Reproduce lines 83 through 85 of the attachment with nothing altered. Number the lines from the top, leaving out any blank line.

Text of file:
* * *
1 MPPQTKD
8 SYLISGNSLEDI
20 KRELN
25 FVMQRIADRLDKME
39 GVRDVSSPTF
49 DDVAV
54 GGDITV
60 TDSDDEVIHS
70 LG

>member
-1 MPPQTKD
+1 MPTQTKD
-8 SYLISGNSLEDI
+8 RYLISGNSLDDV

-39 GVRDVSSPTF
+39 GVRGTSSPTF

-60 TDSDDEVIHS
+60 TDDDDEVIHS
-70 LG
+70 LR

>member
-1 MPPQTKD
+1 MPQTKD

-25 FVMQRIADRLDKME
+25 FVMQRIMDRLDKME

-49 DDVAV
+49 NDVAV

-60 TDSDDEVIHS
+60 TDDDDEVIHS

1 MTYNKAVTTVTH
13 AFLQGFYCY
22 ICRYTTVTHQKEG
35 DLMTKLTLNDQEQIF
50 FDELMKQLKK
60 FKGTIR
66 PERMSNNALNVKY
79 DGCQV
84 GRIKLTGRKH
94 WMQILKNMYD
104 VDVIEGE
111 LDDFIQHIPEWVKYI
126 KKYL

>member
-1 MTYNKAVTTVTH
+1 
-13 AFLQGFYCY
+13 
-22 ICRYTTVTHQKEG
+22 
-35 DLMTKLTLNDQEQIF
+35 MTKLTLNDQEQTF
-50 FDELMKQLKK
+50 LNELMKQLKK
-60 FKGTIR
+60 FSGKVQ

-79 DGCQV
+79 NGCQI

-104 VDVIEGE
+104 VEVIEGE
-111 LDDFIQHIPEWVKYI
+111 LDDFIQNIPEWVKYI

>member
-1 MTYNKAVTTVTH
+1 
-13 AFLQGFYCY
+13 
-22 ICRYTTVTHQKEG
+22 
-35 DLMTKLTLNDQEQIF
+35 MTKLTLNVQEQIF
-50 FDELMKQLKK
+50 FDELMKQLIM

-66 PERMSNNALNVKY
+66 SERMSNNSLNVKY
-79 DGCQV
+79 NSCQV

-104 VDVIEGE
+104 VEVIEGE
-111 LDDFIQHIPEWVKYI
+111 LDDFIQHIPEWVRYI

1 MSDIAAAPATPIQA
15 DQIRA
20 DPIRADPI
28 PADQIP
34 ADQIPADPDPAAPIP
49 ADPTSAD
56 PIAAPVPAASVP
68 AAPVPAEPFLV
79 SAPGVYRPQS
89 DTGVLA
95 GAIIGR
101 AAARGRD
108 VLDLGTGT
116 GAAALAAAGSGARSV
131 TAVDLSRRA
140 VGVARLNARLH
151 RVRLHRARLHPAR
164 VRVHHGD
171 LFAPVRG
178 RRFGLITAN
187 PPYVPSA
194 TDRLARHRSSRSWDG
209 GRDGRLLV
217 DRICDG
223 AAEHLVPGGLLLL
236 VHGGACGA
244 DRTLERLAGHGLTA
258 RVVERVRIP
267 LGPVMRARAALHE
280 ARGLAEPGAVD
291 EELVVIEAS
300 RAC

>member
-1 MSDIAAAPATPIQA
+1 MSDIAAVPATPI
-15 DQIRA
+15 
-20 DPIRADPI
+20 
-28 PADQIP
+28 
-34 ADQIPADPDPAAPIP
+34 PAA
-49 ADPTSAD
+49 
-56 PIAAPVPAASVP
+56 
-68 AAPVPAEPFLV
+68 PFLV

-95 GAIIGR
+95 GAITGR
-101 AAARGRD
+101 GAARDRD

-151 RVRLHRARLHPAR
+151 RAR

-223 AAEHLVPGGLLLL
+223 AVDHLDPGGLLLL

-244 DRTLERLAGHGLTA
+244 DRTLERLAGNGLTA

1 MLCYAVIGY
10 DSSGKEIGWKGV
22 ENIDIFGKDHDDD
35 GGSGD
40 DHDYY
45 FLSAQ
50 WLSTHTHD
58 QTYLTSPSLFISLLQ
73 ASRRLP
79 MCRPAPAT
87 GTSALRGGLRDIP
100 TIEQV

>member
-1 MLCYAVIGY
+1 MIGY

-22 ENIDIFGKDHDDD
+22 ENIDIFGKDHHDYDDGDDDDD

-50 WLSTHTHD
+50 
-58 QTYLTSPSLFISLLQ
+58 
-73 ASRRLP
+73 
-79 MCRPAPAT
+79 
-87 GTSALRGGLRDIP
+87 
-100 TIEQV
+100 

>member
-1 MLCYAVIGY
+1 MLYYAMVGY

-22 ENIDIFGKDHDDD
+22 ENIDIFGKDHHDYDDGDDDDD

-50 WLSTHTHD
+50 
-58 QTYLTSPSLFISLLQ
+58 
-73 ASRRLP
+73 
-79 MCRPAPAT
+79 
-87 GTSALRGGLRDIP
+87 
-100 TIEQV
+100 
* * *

20 DPIRADPI
28 PADQIP
34 ADQIPADPDPAAPIP